Author Topic: Ye olde test equipment  (Read 3224 times)

0 Members and 1 Guest are viewing this topic.

Offline Eliminateur

  • Regular Contributor
  • *
  • Posts: 173
  • Country: ar
  • Electronic's Technician
Ye olde test equipment
« on: March 19, 2011, 12:15:37 am »
i know you guys are going to love this shit so i'm posting it, we just salvaged some old test equipment from my dad(that was old by the time he got it), i still haven't tested it but look at the ranges!, goes from 40mohm to ~4Mohm!
it's all built in baquelite and has some internal battery compartment that's not AA so some custom arcane pack, haven't tested it yet but i'm looking forward to it.

ah yes.... the main thing, the device in questions is a Siemens Wheatstone bridge, it's so old the markings on the back are all worn out and unreadable(they're in german, how i'd wish to be able to see what it says), the carrying pouch is pure leather!
anyone has any more info?

http://img809.imageshack.us/g/dsc00961u.jpg/
 

Offline david77

  • Frequent Contributor
  • **
  • Posts: 793
  • Country: de
Re: Ye olde test equipment
« Reply #1 on: March 19, 2011, 01:07:22 am »
Lovely piece you've got there.

It might not be as old as you think, production was probably sometime around 1955.

Here's what it says on the back:

http://www.radio-antik.de/images3/DSCI2600.JPG

I took the liberty to translate that for you.

CURRENT SOURCE:
Built in battery: 4,5V 3LR12
External battery 6V or 60V. The latter is needed when the accuracy in the k range shall be +/-1%.

MEASURMENT:
Connect resistor to terminals.
If resistor is unknown set range switch to 500R. Press button.
If the needle swings to the right, turn knob to the left.
If the needle swings to the left, turn knob to the right, until 0-position is reached.

CHANGING THE BATTERY:
Open bottom by loosening the screw. Bend battery contacts like shown in the picture.

MAINTENANCE OF SWITCH:
Clean contacts with pure petroleum and lubricate them with a thin layer of Vaseline.

 

Offline Eliminateur

  • Regular Contributor
  • *
  • Posts: 173
  • Country: ar
  • Electronic's Technician
Re: Ye olde test equipment
« Reply #2 on: March 19, 2011, 01:10:44 am »
whoa!, i knew it was a good idea to post it here!, it's amazing you found the back of it so fast!
i thought it was older, maybe it's because i have it pretty worn out :(

so to have +-1% i need 60V, nice :D

wow!, lubricate with PETROLEUM!, i'll have to clean the switch with vaseline then... probably super old and dry by now
thanks for the data david!
 

Offline Zero999

  • Super Contributor
  • ***
  • Posts: 13171
  • Country: gb
  • 0999
Re: Ye olde test equipment
« Reply #3 on: March 19, 2011, 10:10:44 am »
CURRENT SOURCE:
Built in battery: 4,5V 3LR12
External battery 6V or 60V. The latter is needed when the accuracy in the k range shall be +/-1%.
You could build a small DC-DC converter to get 60V from a 9V battery or a few AA cells.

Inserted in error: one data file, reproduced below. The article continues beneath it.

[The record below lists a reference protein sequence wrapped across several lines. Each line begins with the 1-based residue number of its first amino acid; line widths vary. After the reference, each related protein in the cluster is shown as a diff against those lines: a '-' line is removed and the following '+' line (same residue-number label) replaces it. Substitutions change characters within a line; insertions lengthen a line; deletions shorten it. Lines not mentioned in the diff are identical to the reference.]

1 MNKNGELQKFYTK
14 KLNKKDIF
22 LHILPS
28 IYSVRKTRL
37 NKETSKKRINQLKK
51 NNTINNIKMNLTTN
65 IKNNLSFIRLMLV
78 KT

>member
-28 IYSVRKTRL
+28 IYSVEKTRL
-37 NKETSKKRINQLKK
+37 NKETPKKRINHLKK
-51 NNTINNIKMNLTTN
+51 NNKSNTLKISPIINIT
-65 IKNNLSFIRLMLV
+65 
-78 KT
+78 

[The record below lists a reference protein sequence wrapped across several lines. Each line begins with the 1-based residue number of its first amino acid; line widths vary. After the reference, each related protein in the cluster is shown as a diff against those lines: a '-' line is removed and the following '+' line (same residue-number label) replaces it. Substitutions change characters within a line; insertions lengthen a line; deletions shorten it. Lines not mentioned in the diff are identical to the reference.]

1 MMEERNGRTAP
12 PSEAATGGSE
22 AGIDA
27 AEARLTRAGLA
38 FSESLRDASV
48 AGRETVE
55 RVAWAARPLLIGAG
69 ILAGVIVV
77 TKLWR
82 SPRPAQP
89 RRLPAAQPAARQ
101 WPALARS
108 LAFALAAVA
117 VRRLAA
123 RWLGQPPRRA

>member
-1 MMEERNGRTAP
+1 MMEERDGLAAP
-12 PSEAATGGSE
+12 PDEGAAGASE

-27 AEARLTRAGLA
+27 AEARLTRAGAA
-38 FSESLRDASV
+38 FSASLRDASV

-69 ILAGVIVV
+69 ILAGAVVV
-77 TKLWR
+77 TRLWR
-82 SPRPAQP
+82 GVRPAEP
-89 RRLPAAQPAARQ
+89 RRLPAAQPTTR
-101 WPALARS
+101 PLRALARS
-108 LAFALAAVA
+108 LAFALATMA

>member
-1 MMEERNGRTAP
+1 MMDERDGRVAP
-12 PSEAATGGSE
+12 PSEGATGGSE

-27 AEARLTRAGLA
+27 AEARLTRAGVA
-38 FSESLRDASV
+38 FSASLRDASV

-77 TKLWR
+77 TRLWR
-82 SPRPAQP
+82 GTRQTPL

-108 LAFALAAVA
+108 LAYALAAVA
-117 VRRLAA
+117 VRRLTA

Offline PetrosA

  • Frequent Contributor
  • **
  • Posts: 625
  • Country: us
Re: Ye olde test equipment
« Reply #4 on: March 19, 2011, 01:04:48 pm »
There are small A23 12V batteries (smaller than a AAA) for a few bucks. Five of them would get your 60V :)
I miss my home I miss my porch, porch
 

Offline Zero999

  • Super Contributor
  • ***
  • Posts: 13171
  • Country: gb
  • 0999
Re: Ye olde test equipment
« Reply #5 on: March 19, 2011, 01:22:29 pm »
There are small A23 12V batteries (smaller than a AAA) for a few bucks. Five of them would get your 60V :)
Yes, seen those before.

It depends on how much current it draws, on whether that's a viable option or not.
 

Offline Eliminateur

  • Regular Contributor
  • *
  • Posts: 173
  • Country: ar
  • Electronic's Technician
Re: Ye olde test equipment
« Reply #6 on: March 19, 2011, 04:53:09 pm »
i can easily get 60V by using both rails of my bench PSU(+-30V) as well.
those 12v batteries you mention are photo and carkey alarm ones, they stack 8 small lithium coin cells inside, but i'm not sure how much current draw does the bridge has, specially in ohm or milliohm range so no need to go the chemical batt route, if i can get upwars of 50V then it should work ok
 

Offline Psi

  • Super Contributor
  • ***
  • Posts: 7367
  • Country: nz
Re: Ye olde test equipment
« Reply #7 on: March 19, 2011, 11:59:10 pm »
you could also make 60v using a mcu or 555 timer to switch dc to ac then feed it into a diode+capacitor network to rectify and multiply the voltage up.
Greek letter 'Psi' (not Pounds per Square Inch)
 

Offline Eliminateur

  • Regular Contributor
  • *
  • Posts: 173
  • Country: ar
  • Electronic's Technician
Re: Ye olde test equipment
« Reply #8 on: March 20, 2011, 04:40:28 pm »
that does not qualify as easily, that's a lot of hassle :D
(and i'm not sure it will handle the current draw)
 


Share me

Digg  Facebook  SlashDot  Delicious  Technorati  Twitter  Google  Yahoo
Smf